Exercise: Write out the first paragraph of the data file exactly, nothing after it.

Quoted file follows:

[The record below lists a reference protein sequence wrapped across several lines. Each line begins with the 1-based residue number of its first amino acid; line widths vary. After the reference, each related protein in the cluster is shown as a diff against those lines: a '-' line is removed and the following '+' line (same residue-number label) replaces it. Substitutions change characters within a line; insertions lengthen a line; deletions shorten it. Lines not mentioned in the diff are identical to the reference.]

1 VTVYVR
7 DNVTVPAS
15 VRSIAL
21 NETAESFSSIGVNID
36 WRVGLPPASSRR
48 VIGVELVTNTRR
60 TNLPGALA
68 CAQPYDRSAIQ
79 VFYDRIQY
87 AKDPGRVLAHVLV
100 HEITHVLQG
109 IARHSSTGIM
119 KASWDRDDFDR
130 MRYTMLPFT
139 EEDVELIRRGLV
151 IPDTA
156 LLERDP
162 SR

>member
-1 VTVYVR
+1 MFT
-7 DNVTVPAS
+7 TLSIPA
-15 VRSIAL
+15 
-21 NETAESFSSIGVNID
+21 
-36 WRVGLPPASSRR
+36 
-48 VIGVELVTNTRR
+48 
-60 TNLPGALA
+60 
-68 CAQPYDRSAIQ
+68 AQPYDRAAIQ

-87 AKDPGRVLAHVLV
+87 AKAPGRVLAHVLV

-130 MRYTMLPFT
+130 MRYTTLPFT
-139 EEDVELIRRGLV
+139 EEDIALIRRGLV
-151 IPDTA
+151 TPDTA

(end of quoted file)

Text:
[The record below lists a reference protein sequence wrapped across several lines. Each line begins with the 1-based residue number of its first amino acid; line widths vary. After the reference, each related protein in the cluster is shown as a diff against those lines: a '-' line is removed and the following '+' line (same residue-number label) replaces it. Substitutions change characters within a line; insertions lengthen a line; deletions shorten it. Lines not mentioned in the diff are identical to the reference.]